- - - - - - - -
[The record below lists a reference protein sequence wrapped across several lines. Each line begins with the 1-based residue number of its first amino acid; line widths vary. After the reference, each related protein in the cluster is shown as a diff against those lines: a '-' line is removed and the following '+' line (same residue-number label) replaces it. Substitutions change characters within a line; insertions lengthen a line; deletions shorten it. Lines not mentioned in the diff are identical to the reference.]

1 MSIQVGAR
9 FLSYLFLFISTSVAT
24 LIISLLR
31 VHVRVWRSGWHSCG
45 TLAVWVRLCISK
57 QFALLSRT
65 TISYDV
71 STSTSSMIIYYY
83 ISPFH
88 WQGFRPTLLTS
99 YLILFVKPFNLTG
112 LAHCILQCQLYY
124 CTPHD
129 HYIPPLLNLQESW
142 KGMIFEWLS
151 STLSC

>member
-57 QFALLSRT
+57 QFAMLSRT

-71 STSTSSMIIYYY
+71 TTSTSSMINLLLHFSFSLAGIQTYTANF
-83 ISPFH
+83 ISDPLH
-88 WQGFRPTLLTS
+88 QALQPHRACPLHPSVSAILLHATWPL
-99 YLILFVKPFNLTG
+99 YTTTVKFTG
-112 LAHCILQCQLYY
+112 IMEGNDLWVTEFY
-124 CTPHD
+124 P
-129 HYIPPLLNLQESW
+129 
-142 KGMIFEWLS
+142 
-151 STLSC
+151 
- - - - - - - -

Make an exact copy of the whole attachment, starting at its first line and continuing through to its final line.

[The record below lists a reference protein sequence wrapped across several lines. Each line begins with the 1-based residue number of its first amino acid; line widths vary. After the reference, each related protein in the cluster is shown as a diff against those lines: a '-' line is removed and the following '+' line (same residue-number label) replaces it. Substitutions change characters within a line; insertions lengthen a line; deletions shorten it. Lines not mentioned in the diff are identical to the reference.]

1 MSIQVGAR
9 FLSYLFLFISTSVAT
24 LIISLLR
31 VHVRVWRSGWHSCG
45 TLAVWVRLCISK
57 QFALLSRT
65 TISYDV
71 STSTSSMIIYYY
83 ISPFH
88 WQGFRPTLLTS
99 YLILFVKPFNLTG
112 LAHCILQCQLYY
124 CTPHD
129 HYIPPLLNLQESW
142 KGMIFEWLS
151 STLSC

>member
-57 QFALLSRT
+57 QFAMLSRT

-71 STSTSSMIIYYY
+71 TTSTSSMINLLLHFSFSLAGIQTYTANF
-83 ISPFH
+83 ISDPLH
-88 WQGFRPTLLTS
+88 QALQPHRACPLHPSVSAILLHATWPL
-99 YLILFVKPFNLTG
+99 YTTTVKFTG
-112 LAHCILQCQLYY
+112 IMEGNDLWVTEFY
-124 CTPHD
+124 P
-129 HYIPPLLNLQESW
+129 
-142 KGMIFEWLS
+142 
-151 STLSC
+151 